Technology and sexual harassment

Gender equal representation in tech sector cannot be analyzed only by the numbers of women in the sector. It is also important to dig deeper by considering the position and types of role that women play in their job. Most of the positions filled by women in the tech field is often limited to non-technical positions- such as, expertise in online business models, digital marketing, e-commerce, new media, social media strategy etc. While non-technical resources are equally essential, it is important to address the fact that there are only a few women who with technical i.e. coding expertise. Anneke Jong, enlisted as Top 50 women to watch in tech by Femme-o-nomics, shares that the number of women who can actually code is only handful. Therefore, the actual numbers as ‘Women in tech” can be misleading, as the women in the industry hardly possess the core tech skill. She writes: “Imagine your disappointment if only a third of the “Top Women in Music” were musicians. Similarly, it would be a little weird if an overwhelming majority of the leading women in medicine had never studied science. There are lots of ways to lead and shape an industry, but shouldn’t mastering the core of the craft rank near the top?”


Making the technology gender equal itself

Further, the gender gap lies in technology itself, says Sara Wachter-Boettcher, the author of Technically Wrong, the book about sexist apps, Biased Algorithms, and Other Threats of Toxic Tech. Here she raises voice on how a small white male community has shaped the technology without considering about people of color and gender. One of the simple examples is the image tagging systems not recognizing people of color which ultimately favors the white community. Such biases of the tech people internalize the stereotypes which will create a long term impact.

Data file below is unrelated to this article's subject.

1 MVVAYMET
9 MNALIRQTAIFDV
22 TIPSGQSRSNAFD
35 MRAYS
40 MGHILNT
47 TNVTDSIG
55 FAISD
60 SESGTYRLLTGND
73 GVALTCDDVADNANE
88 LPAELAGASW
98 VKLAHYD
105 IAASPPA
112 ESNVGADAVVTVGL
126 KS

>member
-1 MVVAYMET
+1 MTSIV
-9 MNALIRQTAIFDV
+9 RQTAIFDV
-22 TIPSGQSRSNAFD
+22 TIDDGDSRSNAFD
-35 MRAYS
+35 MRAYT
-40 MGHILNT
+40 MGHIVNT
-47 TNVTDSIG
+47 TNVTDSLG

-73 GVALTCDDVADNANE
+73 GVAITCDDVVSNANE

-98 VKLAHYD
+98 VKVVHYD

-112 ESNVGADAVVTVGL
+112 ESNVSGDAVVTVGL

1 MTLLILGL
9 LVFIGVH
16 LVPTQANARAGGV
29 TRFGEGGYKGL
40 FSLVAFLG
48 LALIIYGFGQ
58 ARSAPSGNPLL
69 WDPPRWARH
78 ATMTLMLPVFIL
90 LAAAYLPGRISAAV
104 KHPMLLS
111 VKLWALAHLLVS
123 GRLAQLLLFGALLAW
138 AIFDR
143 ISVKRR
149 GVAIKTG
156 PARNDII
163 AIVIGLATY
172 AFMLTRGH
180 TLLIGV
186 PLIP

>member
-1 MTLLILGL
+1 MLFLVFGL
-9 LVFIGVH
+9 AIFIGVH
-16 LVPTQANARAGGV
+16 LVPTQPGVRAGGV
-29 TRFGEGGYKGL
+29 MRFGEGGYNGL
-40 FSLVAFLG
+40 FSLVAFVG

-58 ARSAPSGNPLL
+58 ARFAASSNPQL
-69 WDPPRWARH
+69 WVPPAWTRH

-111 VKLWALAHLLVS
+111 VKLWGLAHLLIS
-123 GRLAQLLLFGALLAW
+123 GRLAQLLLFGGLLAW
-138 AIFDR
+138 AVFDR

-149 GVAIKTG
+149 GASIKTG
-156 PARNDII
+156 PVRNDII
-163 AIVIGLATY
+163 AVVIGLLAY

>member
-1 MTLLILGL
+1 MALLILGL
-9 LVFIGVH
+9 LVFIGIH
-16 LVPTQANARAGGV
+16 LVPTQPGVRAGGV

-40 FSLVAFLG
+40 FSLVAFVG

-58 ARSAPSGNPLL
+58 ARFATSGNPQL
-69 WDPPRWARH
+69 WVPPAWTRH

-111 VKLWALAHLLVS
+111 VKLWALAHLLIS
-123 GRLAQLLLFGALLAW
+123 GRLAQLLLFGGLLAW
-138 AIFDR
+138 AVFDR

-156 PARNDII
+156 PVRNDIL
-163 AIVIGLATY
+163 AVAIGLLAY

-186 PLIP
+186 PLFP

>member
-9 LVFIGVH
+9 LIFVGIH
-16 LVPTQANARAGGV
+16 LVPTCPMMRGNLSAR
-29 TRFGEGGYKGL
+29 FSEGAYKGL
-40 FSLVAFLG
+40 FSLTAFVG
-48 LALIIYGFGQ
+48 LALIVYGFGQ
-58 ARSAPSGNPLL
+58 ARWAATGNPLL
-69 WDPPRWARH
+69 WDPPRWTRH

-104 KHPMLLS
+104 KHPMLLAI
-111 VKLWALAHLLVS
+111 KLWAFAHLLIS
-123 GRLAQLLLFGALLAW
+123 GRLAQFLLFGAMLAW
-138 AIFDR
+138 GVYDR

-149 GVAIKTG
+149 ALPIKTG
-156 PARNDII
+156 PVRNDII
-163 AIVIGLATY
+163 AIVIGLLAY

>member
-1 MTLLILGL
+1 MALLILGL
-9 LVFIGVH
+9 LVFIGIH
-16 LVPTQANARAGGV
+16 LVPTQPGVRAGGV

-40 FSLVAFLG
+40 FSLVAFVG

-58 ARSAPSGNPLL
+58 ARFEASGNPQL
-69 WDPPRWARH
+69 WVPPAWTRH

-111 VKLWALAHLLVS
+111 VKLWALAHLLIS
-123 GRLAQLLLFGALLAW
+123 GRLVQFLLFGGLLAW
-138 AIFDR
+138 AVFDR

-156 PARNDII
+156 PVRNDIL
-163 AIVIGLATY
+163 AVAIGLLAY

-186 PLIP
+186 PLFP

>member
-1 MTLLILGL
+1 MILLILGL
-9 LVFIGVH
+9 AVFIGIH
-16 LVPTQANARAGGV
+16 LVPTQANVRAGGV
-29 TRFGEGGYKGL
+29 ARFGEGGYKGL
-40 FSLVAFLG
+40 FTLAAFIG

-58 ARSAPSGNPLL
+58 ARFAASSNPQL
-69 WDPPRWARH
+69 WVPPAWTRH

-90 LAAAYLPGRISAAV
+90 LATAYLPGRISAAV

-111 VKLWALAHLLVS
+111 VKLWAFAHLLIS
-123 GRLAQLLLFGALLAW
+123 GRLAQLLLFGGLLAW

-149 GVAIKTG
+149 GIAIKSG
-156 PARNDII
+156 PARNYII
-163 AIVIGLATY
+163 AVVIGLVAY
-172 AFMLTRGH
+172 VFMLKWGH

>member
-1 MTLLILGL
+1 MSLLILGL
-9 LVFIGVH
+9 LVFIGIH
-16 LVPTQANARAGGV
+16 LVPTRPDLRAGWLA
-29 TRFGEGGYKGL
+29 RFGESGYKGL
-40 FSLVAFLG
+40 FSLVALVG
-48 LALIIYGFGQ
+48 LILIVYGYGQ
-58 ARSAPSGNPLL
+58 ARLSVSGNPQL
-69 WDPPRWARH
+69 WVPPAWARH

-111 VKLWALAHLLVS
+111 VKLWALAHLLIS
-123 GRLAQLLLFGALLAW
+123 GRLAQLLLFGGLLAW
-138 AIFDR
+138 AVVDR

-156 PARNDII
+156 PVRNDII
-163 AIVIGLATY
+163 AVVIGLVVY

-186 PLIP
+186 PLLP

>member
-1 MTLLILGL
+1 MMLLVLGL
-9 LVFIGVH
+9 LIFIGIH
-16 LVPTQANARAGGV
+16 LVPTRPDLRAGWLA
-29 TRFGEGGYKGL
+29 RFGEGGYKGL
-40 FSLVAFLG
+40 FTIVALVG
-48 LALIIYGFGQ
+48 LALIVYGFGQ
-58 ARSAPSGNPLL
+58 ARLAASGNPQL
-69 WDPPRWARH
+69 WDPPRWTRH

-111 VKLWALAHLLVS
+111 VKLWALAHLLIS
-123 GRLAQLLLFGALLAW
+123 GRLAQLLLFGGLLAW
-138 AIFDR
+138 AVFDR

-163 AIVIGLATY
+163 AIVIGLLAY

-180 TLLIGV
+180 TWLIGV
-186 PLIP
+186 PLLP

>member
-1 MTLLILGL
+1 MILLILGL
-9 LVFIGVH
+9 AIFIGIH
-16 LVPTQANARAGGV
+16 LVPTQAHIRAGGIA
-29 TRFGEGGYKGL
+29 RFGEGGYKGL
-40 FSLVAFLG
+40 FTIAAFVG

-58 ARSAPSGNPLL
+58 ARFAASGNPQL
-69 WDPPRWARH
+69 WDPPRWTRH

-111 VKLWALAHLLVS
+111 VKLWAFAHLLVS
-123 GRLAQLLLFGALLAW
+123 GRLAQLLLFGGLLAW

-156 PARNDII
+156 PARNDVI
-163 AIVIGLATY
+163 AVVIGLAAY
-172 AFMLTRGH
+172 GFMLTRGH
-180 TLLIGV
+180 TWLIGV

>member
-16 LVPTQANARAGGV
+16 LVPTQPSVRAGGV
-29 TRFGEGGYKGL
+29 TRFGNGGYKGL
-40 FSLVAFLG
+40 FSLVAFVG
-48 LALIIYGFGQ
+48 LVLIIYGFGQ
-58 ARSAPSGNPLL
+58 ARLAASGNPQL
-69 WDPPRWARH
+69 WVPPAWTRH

“Algorithmic inequity” as she puts it highlights on how the gender gap is harming the growth of technology itself as we can see how our coming generations will depend on technology and it is a hot booming sector. Lack of inclusivity and voices from people with different backgrounds in shaping the industry will create spreading differences. Therefore, having women in table while discussing the tech product is important, however, the work for its advocacy shouldn’t be completely imposed upon women only. She argues that spending 20% of the time in pointing out the biases of organization does no benefit, therefore, a more equal legal framework is required.

Technology is a growing industry providing every means of survival in each individual’s hand. The demand and use of technology is only growing which means the demand of human resources and skill will also rise up. Therefore, having more women on board is essential for meeting wider human needs, as well as for breaking the myth that computer science men’s arena. At the same time, awareness about existing biases, prejudices, problems and need of gender equal frameworks and policies is also a requirement that tech should turn its mind on.